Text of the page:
Delta variant poses heightened risk to unvaccinated Floridians, doctors say

The highly contagious coronavirus mutation that ripped through India and Europe is in the United States and the strain has popped up in Florida. It’s called the Delta variant and it threatens a specific group: the unvaccinated.

Virologist Dr. Michael Teng said the variant spreads much faster than the UK mutation, now known as the Alpha variant, so that puts the country in a tough spot to fight back.

"We’re below 50% of eligible people, adults, being vaccinated so as long as we’re below 50%, the virus is going to cause problems. It’s going to lead to hospitalizations and severe COVID is still going to lead to death," said Dr. Teng.

LINK: COVID-19 vaccine distribution information in Tampa Bay area counties

Scientists expect Delta variant infections to grow. Epidemiologist Dr. Cindy Prins from University of Florida Health said the new variant makes vaccine drives much more important.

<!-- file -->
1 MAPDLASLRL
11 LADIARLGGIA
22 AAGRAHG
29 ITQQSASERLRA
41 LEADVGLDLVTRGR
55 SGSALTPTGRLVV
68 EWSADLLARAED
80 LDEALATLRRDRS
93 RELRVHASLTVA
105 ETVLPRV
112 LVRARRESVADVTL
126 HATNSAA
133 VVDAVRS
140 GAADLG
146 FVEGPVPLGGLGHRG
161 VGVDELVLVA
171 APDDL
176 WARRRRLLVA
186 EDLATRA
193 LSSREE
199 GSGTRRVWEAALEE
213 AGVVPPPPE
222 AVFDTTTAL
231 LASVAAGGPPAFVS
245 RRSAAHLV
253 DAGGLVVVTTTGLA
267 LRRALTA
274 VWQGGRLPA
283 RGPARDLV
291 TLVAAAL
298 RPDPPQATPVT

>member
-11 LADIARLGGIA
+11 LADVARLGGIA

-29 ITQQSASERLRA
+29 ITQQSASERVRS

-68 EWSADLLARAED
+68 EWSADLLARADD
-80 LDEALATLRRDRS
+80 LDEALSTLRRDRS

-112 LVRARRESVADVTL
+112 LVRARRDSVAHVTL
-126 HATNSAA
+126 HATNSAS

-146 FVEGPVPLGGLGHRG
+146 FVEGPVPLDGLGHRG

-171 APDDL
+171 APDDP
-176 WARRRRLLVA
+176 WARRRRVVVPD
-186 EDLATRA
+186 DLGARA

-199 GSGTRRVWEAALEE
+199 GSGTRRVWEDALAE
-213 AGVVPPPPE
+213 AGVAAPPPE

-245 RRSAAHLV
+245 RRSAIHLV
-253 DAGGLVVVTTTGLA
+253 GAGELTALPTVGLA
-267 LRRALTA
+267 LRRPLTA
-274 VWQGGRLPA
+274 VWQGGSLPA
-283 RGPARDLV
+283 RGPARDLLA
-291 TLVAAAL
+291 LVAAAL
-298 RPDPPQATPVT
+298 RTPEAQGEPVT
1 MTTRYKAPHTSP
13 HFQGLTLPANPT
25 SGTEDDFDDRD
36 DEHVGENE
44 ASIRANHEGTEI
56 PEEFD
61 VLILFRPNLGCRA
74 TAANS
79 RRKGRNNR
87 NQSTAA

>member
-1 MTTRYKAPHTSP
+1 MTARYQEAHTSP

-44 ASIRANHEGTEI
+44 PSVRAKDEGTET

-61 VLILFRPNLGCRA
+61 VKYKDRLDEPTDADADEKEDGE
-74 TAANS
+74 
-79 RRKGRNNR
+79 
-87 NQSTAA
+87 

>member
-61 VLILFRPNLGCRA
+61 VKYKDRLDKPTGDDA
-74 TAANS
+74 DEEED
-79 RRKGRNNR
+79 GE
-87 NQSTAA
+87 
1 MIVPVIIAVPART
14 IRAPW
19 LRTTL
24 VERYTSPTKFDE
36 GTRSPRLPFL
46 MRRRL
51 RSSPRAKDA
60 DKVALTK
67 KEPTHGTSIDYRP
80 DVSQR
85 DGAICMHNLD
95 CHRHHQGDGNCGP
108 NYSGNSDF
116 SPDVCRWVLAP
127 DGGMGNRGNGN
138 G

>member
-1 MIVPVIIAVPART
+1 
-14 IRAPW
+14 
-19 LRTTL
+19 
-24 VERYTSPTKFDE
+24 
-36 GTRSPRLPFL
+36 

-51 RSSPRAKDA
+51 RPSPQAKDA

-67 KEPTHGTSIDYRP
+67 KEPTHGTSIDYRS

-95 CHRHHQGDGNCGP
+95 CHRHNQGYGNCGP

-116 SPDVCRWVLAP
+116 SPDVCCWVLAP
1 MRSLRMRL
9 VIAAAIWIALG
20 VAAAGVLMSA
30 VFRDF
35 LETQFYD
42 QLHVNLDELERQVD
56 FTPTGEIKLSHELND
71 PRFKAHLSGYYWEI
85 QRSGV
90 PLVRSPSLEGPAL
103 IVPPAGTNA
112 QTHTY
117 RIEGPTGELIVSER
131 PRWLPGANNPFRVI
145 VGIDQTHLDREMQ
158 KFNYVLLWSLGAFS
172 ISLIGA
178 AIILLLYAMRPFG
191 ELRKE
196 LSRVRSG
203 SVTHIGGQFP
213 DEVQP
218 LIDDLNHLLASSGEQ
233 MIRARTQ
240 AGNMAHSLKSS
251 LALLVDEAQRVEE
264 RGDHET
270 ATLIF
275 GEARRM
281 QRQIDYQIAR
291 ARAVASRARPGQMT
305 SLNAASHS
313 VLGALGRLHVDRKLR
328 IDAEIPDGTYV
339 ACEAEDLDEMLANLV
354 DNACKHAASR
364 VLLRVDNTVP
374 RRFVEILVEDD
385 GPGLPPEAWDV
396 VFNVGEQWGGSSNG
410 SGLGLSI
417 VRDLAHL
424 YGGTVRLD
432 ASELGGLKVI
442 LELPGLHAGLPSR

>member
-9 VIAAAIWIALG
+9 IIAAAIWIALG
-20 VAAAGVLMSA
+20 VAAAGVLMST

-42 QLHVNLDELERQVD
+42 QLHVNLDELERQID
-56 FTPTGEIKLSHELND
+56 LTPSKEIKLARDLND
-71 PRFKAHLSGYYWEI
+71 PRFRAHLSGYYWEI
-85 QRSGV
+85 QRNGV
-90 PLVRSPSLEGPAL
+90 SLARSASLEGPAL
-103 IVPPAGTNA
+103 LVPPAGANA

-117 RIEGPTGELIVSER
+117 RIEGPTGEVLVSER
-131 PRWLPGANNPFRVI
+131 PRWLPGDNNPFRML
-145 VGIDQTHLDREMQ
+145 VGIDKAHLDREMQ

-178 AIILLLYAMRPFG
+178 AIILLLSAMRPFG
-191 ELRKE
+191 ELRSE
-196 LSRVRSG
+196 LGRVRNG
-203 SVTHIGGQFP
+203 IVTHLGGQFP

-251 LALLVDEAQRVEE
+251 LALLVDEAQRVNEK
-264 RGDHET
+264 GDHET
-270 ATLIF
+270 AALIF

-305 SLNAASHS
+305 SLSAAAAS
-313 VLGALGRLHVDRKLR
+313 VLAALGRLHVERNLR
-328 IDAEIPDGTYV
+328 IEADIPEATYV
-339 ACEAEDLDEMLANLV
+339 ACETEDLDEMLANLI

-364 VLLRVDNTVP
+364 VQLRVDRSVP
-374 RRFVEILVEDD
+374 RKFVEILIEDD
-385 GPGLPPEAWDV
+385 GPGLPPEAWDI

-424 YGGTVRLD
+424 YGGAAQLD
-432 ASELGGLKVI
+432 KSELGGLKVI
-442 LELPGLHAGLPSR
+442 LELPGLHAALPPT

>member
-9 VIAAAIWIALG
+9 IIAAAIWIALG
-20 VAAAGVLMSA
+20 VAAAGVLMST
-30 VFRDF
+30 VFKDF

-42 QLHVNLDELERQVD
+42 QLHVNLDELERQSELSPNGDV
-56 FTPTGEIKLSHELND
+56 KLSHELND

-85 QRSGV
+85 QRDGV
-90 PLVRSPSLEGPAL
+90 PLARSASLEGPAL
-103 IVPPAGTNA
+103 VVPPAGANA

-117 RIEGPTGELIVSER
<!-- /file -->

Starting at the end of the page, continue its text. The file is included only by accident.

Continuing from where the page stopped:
"I think unfortunately one thing that motivates people is when they know people who got ill or they know people that died who got COVID-19, and that’s what we’re trying to avoid," said Dr. Prins.

A Manatee County government building did not avoid an outbreak last week that sickened five and killed two.

RELATED: 8 COVID-19 cases, 2 deaths reported among unvaccinated Manatee County employees

On Monday, the county administrator said the workers infected were unvaccinated, however, it’s unclear whether the Delta variant is the culprit.

"This seems to be a very contagious variant and based on these five cases in this situation it was a 40% case fatality rate. That’s very high," said Dr. Scott hopes, the Manatee County administrator.

It’s a stiff reminder that the pandemic is not over and that vaccines play a vital role in squashing any form of COVID-19.

"It’s a reminder as well that there’s still so much we don’t know about COVID-19, and we’re only just learning the longer-term effects of having been infected," said Prins.

Public health experts said that vaccines work against the Delta variant and other variants that are showing up around the world right now. So they will keep encouraging people to get protected with a shot.